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From Our Collection: City of Birmingham Bedford SB Fire Engine LVP 118
Reg No: LVP 118 - new 1952
Operator: City of Birmingham Fire Brigade
Chassis: Bedford SB (modified)
Engine: Bedford 4.927 litre 6-cyl petrol
1950s BIRMINGHAM FIRE ENGINE
Fire brigades were managed nationally during World War Two but returned to local authorities in 1948. Birmingham Fire Brigade's new fleet after the war contained no less than 27 similar Bedfords like this appliance.
The Bedford chassis is actually a design intended for coaches; the wheelbase was shortened for fire brigade use by Prestage, Bedford's Birmingham agents. The streamlined bodywork was designed by Divisional Officer Jimmy Hole and built by Wilsdon, a builder of commercial vehicle bodies in Solihull. The enclosed cab accommodates six firefighters. The vehicle has a Dennis pump capable of drawing 500 gallons a minute from hydrants, pools and streams through a high pressure hose reel. A 100 gallon water tank can supplement this.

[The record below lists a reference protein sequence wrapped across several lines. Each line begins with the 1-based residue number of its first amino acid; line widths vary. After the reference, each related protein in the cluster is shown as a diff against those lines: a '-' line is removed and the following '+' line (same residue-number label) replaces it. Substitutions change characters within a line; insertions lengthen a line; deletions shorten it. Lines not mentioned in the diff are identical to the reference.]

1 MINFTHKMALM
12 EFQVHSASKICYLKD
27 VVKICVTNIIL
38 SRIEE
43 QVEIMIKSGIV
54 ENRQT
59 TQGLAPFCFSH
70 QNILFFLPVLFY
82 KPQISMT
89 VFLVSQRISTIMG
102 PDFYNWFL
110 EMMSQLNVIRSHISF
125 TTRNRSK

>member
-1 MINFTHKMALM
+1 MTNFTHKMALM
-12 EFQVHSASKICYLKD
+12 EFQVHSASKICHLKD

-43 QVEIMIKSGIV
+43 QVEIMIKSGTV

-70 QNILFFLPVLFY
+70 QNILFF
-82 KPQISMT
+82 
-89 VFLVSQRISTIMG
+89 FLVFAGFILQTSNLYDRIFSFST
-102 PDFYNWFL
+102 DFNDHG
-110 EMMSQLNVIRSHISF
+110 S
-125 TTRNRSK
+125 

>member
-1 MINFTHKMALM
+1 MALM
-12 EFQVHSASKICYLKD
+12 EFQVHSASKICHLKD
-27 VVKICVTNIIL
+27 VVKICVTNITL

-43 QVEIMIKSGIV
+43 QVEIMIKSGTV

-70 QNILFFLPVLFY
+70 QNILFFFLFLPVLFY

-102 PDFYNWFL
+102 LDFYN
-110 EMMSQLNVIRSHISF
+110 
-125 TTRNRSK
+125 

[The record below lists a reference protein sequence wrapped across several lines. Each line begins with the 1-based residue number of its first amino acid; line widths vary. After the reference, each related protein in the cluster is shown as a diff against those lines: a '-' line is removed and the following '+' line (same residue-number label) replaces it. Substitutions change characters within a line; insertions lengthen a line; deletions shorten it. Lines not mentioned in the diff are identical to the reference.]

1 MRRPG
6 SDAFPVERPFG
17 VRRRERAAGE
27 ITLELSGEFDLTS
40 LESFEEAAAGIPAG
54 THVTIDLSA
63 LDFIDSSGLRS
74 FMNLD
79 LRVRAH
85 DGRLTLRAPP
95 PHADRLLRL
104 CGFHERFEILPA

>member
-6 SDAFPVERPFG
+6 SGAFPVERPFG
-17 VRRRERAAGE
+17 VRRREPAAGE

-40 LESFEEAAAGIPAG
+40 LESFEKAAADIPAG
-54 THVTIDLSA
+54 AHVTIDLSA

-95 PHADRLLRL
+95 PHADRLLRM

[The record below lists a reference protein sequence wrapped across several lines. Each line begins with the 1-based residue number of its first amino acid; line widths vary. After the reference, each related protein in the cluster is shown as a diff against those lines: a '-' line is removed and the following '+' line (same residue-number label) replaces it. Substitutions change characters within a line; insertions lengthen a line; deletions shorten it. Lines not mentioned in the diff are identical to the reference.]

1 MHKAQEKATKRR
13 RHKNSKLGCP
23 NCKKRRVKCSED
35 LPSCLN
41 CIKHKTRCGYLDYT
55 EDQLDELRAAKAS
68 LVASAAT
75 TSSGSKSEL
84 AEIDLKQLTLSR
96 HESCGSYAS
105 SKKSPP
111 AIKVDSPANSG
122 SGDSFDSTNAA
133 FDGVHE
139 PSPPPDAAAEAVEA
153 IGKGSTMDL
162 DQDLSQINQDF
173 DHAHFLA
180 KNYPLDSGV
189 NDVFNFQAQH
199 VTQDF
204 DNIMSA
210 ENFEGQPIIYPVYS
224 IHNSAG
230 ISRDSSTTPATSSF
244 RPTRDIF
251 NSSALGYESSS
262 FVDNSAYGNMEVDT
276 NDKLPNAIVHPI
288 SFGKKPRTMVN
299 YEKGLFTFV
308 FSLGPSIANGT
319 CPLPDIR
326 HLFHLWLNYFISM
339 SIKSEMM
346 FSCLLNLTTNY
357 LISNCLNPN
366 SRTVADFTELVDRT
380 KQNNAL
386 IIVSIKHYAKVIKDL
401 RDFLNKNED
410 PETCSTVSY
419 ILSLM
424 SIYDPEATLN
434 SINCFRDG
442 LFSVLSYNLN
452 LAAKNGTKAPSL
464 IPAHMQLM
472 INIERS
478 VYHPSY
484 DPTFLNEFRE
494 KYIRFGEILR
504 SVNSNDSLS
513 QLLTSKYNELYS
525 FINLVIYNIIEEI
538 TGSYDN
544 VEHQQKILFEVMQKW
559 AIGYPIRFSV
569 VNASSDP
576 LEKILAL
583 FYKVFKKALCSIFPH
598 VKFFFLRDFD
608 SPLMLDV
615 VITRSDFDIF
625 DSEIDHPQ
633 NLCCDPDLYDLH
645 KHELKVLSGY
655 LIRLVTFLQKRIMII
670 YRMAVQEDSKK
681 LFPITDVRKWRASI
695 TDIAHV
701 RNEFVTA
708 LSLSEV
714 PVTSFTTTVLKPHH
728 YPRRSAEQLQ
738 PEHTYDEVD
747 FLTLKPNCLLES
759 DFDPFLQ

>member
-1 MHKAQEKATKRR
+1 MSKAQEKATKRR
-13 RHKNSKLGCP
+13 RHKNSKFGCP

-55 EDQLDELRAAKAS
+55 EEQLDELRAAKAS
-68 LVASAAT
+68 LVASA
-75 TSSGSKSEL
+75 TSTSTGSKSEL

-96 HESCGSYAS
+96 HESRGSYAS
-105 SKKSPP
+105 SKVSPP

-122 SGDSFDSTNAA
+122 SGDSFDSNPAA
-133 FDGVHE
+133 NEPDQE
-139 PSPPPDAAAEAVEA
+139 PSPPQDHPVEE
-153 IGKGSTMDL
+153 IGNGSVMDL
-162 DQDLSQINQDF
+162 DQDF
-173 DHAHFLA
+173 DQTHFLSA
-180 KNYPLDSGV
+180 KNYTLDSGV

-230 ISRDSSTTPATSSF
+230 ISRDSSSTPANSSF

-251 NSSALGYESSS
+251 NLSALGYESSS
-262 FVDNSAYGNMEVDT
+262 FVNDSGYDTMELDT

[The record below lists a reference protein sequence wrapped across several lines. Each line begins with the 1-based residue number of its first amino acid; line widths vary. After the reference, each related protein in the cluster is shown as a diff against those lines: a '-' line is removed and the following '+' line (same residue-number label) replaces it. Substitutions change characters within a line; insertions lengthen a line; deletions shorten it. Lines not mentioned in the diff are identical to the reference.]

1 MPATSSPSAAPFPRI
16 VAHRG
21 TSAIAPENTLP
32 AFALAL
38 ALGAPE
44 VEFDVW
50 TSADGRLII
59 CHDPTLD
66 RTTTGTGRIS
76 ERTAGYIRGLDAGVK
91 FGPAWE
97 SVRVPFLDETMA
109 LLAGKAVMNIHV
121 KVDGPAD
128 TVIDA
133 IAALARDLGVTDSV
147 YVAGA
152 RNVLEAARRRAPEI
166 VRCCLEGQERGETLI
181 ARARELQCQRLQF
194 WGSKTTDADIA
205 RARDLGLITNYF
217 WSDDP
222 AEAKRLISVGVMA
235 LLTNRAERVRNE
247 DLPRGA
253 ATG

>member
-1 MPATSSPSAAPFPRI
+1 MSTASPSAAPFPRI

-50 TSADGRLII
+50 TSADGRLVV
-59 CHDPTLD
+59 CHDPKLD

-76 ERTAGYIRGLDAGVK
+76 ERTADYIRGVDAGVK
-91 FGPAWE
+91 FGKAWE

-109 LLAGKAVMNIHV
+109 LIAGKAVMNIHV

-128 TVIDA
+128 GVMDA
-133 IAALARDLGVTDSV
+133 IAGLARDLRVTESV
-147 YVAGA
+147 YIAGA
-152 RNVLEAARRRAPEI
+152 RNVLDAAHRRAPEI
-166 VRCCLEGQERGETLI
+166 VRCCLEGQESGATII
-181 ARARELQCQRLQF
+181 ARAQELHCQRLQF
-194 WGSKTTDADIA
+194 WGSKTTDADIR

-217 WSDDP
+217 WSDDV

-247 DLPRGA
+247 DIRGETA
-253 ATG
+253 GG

The escape ladder is detachable on this type of fire appliance and manoeuvred manually. It is made of wood, which may seem surprising for attacking fires, but steel would have been too heavy. The ladders were often transferred from one generation of appliances to another; this ladder dates from 1932, mounted on a 1927 cradle.
LVP 118 was originally allocated to Erdington station and ran until 1972.
The Bedford is currently undergoing a complete restoration.
An example of a Bedford 'pump escape' engine, built by Prestage of Birmingham in 1952.
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